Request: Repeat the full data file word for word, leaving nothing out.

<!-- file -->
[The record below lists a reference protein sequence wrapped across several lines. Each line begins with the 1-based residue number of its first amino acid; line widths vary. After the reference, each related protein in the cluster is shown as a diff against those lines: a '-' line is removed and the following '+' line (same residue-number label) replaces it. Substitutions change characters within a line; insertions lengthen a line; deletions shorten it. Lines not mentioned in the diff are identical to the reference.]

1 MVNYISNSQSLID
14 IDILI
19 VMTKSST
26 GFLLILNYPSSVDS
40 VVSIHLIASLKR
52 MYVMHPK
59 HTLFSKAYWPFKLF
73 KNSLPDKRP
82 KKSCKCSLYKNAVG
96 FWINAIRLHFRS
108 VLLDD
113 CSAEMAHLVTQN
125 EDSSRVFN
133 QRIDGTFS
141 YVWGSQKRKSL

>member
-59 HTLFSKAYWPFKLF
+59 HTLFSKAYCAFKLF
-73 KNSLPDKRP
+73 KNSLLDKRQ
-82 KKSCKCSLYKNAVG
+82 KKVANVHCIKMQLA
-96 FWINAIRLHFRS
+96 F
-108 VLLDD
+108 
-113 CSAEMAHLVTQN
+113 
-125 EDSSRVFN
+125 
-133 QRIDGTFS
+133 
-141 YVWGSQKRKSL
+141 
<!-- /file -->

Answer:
[The record below lists a reference protein sequence wrapped across several lines. Each line begins with the 1-based residue number of its first amino acid; line widths vary. After the reference, each related protein in the cluster is shown as a diff against those lines: a '-' line is removed and the following '+' line (same residue-number label) replaces it. Substitutions change characters within a line; insertions lengthen a line; deletions shorten it. Lines not mentioned in the diff are identical to the reference.]

1 MVNYISNSQSLID
14 IDILI
19 VMTKSST
26 GFLLILNYPSSVDS
40 VVSIHLIASLKR
52 MYVMHPK
59 HTLFSKAYWPFKLF
73 KNSLPDKRP
82 KKSCKCSLYKNAVG
96 FWINAIRLHFRS
108 VLLDD
113 CSAEMAHLVTQN
125 EDSSRVFN
133 QRIDGTFS
141 YVWGSQKRKSL

>member
-59 HTLFSKAYWPFKLF
+59 HTLFSKAYCAFKLF
-73 KNSLPDKRP
+73 KNSLLDKRQ
-82 KKSCKCSLYKNAVG
+82 KKVANVHCIKMQLA
-96 FWINAIRLHFRS
+96 F
-108 VLLDD
+108 
-113 CSAEMAHLVTQN
+113 
-125 EDSSRVFN
+125 
-133 QRIDGTFS
+133 
-141 YVWGSQKRKSL
+141 